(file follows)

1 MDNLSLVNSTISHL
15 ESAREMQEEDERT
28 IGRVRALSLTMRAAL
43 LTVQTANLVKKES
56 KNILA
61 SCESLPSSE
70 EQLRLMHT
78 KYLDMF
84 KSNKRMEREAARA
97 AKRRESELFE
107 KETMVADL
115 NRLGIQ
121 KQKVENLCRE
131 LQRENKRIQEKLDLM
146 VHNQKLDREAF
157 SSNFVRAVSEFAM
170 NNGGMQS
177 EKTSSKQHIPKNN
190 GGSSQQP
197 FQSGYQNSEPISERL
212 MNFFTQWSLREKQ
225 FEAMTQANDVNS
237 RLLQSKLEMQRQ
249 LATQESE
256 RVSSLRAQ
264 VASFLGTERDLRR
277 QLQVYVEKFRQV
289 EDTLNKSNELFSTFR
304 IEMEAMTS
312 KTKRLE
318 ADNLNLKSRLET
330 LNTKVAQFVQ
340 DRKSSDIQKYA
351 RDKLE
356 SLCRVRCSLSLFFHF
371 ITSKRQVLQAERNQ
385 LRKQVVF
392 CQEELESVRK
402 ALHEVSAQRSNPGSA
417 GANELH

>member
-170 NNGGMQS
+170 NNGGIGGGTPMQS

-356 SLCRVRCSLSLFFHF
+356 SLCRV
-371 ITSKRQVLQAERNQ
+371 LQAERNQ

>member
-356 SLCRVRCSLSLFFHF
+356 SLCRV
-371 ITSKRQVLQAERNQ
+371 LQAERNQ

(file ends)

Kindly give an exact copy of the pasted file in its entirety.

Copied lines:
1 MDNLSLVNSTISHL
15 ESAREMQEEDERT
28 IGRVRALSLTMRAAL
43 LTVQTANLVKKES
56 KNILA
61 SCESLPSSE
70 EQLRLMHT
78 KYLDMF
84 KSNKRMEREAARA
97 AKRRESELFE
107 KETMVADL
115 NRLGIQ
121 KQKVENLCRE
131 LQRENKRIQEKLDLM
146 VHNQKLDREAF
157 SSNFVRAVSEFAM
170 NNGGMQS
177 EKTSSKQHIPKNN
190 GGSSQQP
197 FQSGYQNSEPISERL
212 MNFFTQWSLREKQ
225 FEAMTQANDVNS
237 RLLQSKLEMQRQ
249 LATQESE
256 RVSSLRAQ
264 VASFLGTERDLRR
277 QLQVYVEKFRQV
289 EDTLNKSNELFSTFR
304 IEMEAMTS
312 KTKRLE
318 ADNLNLKSRLET
330 LNTKVAQFVQ
340 DRKSSDIQKYA
351 RDKLE
356 SLCRVRCSLSLFFHF
371 ITSKRQVLQAERNQ
385 LRKQVVF
392 CQEELESVRK
402 ALHEVSAQRSNPGSA
417 GANELH

>member
-170 NNGGMQS
+170 NNGGIGGGTPMQS

-356 SLCRVRCSLSLFFHF
+356 SLCRV
-371 ITSKRQVLQAERNQ
+371 LQAERNQ

>member
-356 SLCRVRCSLSLFFHF
+356 SLCRV
-371 ITSKRQVLQAERNQ
+371 LQAERNQ